Market Dynamics

While the generics market has traditionally been dominated by local players, growth prospects are once again attracting foreign groups. In 2012, French firm Sanofi acquired local generic producer Genfar. Following the acquisition, the French company now accounts for 30% of local generic sales. MK Laboratories, meanwhile, account for another 20% of the market. Together, the two dominate the segment.

Since the government only requires international patents to produce drugs locally, it is fairly easy for multinationals to set up shop in Colombia. More than 20 pharmaceutical multinationals are currently operating in the country. Recent trade agreements have also enhanced Colombia’s attractiveness, facilitating access to new markets. Eduardo Franky Pardo, general manager at local group Zambon Colombia, told OBG, “Recent agreements such as the Pacific Alliance will allow us to register medicines in one country and sell them in four, without import or export taxes.” However, given the lack of adherence to regulations by local companies, foreign players may at times find themselves at a disadvantage. “Multinational companies, by virtue of being part of international associations, must adhere to international best practices, while local companies are not required to and therefore are more tempted to adopt unethical practices,” Carlos Manuel González, general manager of the Colombian branch for Novo Nordisk, a pharmaceutical company, told OBG.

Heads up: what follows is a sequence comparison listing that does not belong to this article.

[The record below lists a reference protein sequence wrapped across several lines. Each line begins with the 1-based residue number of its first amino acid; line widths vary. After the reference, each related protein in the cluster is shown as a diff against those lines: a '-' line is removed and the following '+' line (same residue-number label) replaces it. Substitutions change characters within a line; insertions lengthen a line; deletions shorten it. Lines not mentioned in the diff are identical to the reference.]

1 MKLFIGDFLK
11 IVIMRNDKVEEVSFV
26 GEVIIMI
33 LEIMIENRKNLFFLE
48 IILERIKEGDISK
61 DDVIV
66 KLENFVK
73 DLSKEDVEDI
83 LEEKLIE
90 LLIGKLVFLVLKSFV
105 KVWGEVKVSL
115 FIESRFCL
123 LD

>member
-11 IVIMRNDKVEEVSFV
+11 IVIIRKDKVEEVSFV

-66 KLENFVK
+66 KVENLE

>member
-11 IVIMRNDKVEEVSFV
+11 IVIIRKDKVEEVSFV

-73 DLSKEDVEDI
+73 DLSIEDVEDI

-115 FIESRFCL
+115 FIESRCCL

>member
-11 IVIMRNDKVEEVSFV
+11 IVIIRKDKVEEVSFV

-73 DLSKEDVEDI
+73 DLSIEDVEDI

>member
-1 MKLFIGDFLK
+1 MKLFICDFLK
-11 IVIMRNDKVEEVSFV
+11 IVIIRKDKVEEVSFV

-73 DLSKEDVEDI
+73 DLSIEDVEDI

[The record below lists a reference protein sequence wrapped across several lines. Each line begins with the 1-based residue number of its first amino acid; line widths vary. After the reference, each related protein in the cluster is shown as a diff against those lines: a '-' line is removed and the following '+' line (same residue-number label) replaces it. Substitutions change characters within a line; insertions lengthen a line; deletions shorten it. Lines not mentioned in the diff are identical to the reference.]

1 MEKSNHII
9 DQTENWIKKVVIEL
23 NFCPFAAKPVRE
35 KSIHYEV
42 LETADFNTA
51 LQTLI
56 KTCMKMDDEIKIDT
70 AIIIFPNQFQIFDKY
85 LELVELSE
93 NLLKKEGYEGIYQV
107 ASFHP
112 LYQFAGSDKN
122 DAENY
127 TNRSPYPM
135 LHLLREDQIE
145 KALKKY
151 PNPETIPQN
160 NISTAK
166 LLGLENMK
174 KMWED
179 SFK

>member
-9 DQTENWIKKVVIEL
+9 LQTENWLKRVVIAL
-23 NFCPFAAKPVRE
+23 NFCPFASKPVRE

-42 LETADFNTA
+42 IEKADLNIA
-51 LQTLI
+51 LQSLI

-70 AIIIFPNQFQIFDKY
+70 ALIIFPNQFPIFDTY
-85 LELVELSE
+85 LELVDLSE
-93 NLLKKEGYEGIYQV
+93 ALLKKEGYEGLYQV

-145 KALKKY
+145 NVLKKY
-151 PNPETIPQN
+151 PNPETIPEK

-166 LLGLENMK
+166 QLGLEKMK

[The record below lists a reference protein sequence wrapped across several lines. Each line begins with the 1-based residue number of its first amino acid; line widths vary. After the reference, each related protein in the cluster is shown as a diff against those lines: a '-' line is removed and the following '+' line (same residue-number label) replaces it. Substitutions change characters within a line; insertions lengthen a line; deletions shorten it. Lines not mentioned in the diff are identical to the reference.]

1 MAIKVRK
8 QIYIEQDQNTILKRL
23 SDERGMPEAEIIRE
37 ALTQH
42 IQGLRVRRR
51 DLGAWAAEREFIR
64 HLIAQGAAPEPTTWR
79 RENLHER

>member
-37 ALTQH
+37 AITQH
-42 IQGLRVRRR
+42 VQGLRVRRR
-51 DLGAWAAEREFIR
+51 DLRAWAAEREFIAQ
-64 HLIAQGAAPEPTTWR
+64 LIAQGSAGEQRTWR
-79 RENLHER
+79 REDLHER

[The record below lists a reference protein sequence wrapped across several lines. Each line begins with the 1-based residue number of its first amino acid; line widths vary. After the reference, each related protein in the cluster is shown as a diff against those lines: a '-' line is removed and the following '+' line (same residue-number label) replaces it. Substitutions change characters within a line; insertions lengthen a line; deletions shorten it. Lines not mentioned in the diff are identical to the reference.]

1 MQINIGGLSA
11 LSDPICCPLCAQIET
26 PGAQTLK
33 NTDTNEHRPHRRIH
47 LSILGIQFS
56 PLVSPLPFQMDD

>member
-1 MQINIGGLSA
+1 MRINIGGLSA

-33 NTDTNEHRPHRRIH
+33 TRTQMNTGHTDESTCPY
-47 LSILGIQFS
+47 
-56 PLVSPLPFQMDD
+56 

For the past few years local innovation has remained stagnant, mostly as a result of a lack of incentives. Despite intellectual property protection, the lack of enforcement and the difficulties associated with competing with low-price generics are making it challenging for companies to make significant investment in this area. “Everything is in place to open up the channels to attract innovation, but bureaucratic issues and unethical practices are preventing companies from seriously considering this,” Sommer told OBG.